Government And BBC Should Support Digital Local News Groups, Not Failing TV

Some ironies are just a little too obvious not to repeat. But here we go -- not only is the government's plan for local television falling apart, it's ignoring the way it could use BBC assets to give the country a digital boost.

Rather than hand out money -- via the BBC -- to local television operators that there is no public demand for, why doesn't it use the BBC's strong local news content to give local media companies a boost?

Johnston Press, Newsquest and Trinity Mirror have all recently released positive digital figures showing massive growth in digital display around local news items and, of course, each company's digital classified operations in the traditional sectors of recruitment, cars, property and dating. Recruitment, in particular, is seeing very strong growth.

These are massive companies that employ tens of thousands of people who are struggling to compete with the BBC in local news as they seek to manage the transition between declining print circulations and growing digital revenues. 

If there is any sector of the media that could use the BBC's support, surely it's our local and regional press rather than local television companies with unfamiliar names that nobody has ever called for?

How would you support local media? Well, it's open to suggestion, but I've already made clear I think the solution would be a licensing deal through which local media companies can use BBC content on their sites -- which they can then advertise against -- so both sides win. The BBC would get licensing revenue, as it does already for television show sales through BBC Worldwide, and local media companies could get access to top quality content at reasonable cost. Whether it is a monthly retainer, a cost per article or a payment per view, these are details which can be worked on.

I've made no secret of the fact I think the plans laid down by former Cultuire Secretary, Jeremy Hunt, to roll out local television stations across twenty-one of the country's major tows and cities were always doomed. Using state funding, via the BBC, to pump budget -- GBP15m was the original figure touted -- into services there was no real demand for was a pet project gone mad. Now he's moved to Health, the madness has continued.

Of course people took on a few local tv licences -- why wouldn't you when they're being heavily promoted by the government and come subsidised?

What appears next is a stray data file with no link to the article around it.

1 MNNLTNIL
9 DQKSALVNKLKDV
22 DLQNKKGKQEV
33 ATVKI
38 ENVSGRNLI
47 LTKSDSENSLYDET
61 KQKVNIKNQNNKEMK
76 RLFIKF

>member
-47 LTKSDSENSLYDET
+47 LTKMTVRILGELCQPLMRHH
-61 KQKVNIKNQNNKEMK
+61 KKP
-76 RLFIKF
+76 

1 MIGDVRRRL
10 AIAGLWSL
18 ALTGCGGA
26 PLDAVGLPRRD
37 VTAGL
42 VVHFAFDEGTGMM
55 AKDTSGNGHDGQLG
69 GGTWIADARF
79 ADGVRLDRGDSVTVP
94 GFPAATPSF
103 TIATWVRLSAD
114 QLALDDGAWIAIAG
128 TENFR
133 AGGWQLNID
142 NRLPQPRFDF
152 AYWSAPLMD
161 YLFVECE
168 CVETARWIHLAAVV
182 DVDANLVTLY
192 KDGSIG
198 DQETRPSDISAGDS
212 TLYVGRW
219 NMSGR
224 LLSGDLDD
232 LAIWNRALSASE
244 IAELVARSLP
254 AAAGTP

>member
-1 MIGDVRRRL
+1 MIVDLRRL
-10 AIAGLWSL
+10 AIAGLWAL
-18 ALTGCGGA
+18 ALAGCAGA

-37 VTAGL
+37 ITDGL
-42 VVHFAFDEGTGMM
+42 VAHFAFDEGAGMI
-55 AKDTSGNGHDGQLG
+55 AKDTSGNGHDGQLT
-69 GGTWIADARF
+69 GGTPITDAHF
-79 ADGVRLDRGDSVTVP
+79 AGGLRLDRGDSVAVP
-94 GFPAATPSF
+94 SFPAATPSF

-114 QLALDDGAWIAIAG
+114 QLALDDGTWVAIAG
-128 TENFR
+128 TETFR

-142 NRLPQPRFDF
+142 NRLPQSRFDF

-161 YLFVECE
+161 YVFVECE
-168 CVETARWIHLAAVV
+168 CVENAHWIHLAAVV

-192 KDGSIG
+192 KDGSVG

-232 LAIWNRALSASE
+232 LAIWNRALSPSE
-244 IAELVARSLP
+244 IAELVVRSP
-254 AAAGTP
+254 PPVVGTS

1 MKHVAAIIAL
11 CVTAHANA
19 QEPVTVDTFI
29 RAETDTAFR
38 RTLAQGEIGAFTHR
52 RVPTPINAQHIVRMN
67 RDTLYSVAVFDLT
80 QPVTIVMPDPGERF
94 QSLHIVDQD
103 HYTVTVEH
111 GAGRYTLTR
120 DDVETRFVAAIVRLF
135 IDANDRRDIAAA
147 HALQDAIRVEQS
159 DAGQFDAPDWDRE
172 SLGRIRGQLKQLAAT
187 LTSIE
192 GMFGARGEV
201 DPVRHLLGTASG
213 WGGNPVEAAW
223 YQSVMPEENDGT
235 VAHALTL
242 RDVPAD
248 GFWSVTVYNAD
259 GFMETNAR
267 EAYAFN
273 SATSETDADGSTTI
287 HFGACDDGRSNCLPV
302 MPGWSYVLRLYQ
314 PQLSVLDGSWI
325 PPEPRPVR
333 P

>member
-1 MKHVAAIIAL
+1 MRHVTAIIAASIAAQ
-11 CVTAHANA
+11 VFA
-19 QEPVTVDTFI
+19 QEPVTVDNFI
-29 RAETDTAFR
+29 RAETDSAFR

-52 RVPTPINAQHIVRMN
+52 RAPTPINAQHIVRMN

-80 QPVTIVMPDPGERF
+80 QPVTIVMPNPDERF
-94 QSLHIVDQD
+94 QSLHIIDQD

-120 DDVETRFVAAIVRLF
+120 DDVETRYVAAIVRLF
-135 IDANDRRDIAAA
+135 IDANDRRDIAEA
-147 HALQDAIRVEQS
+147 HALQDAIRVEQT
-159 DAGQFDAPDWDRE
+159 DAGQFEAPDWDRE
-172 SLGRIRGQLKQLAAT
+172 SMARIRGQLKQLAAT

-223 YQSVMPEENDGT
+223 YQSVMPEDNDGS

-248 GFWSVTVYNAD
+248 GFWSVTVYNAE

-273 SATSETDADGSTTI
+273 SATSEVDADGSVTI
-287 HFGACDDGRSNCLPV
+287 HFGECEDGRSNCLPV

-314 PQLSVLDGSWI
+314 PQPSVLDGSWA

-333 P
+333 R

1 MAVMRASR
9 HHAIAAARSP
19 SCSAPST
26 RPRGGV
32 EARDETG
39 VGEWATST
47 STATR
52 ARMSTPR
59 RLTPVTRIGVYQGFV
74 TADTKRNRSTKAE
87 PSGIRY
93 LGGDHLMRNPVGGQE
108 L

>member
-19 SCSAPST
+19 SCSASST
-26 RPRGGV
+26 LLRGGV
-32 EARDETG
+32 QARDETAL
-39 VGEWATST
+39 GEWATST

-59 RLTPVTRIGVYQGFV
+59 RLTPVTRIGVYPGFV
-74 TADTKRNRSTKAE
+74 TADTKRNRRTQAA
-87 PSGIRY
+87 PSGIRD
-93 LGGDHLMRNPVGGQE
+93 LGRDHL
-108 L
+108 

What is the next stage? London Live puts in an appeal to run repeats by reducing the original London current affairs programming it signed up to broadcast and now City TV has gone bust in Birmingham less than three months before it was due to air.

A big question for parliament will be how much state money went in to the collapsed franchise and whether it is recoverable through the reallocation of the licence -- presumably, as with any company closure, there is a line of creditors who may be further up the queue? So aside from the possibility that the state, via the BBC, has funded a television station that never broadcast a second's worth of content, the takeaway is this.

So far local television has either failed or is failing in the country's two biggest cities. London Live has a very good Freeview channel number rival broadcasters would kill for, it's broadcasting to the country's capital and it still can't get viewers -- and so is trying to get permission to run general entertainment it can buy in which people might actually want to watch. Was there demand in Birmingham? We can't tell because City TV gave up the ghost three months ahead of launch.

At the same time, the BBC's state-funded content is proving to be the biggest rival to local media companies who are struggling as they beat an orderly retreat from declining print to growing digital revenues. 

It really doesn't take a genius to see where the government should be focussing the BBC's support, does it?

A failing local television hobby horse or established companies who employ tens of thousands and pay millions in tax.

Seems a very obvious choice to me.

1 comment about "Government And BBC Should Support Digital Local News Groups, Not Failing TV ".
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  1. Chris Johnson from Bay TV Liverpool Ltd, August 14, 2014 at 11:41 a.m.

    The "choice" is not obvious, and in fact is non-existant.

    Why on earth should BBC licence-payers' money be used to subsidise online offerings from companies like Newsquest, Trintity Mirror and Johnston Press?

    Every single news web site in the UK could argue it should be subsidised.

    And it fact is is big groups like TM, which many journalists will agree, have done more to damage the local press than to develop and enhance it. In Liverpool they killed the Daily Post rather than turn it into an attractive product online.

    Newspapers were slow in the take-up of online delivery, mainly driven by a desire to preserve the status quo. The Daily Mail is now turning over more than £30m a year. Should it be subsidised by the BBC?

    Okay, local TV has had a few challenges, notably the failure of the licence-holder in Birmingham to get on air. In London, the jury is out on the programme mix, but their local content is good.

    It is very early days yet for local TV and the other stations on the air have received critical acclaim and are building growing audience numbers.

    Give local TV a chance to grow before you decide whether it is a worthy addition to the media landscape.

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